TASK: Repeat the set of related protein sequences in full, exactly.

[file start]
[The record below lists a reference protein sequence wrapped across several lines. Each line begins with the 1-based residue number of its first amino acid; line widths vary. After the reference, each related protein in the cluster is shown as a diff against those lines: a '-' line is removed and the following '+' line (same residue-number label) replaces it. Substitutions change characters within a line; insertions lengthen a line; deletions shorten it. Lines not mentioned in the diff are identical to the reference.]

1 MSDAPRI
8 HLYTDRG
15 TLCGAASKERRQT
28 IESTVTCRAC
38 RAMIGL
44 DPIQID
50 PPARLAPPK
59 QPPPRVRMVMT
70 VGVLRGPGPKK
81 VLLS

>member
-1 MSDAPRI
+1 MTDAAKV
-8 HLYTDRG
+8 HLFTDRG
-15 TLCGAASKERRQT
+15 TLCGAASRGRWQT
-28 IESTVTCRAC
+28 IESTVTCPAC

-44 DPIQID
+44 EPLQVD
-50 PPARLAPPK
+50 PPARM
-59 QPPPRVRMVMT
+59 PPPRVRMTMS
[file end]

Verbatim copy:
[The record below lists a reference protein sequence wrapped across several lines. Each line begins with the 1-based residue number of its first amino acid; line widths vary. After the reference, each related protein in the cluster is shown as a diff against those lines: a '-' line is removed and the following '+' line (same residue-number label) replaces it. Substitutions change characters within a line; insertions lengthen a line; deletions shorten it. Lines not mentioned in the diff are identical to the reference.]

1 MSDAPRI
8 HLYTDRG
15 TLCGAASKERRQT
28 IESTVTCRAC
38 RAMIGL
44 DPIQID
50 PPARLAPPK
59 QPPPRVRMVMT
70 VGVLRGPGPKK
81 VLLS

>member
-1 MSDAPRI
+1 MTDAAKV
-8 HLYTDRG
+8 HLFTDRG
-15 TLCGAASKERRQT
+15 TLCGAASRGRWQT
-28 IESTVTCRAC
+28 IESTVTCPAC

-44 DPIQID
+44 EPLQVD
-50 PPARLAPPK
+50 PPARM
-59 QPPPRVRMVMT
+59 PPPRVRMTMS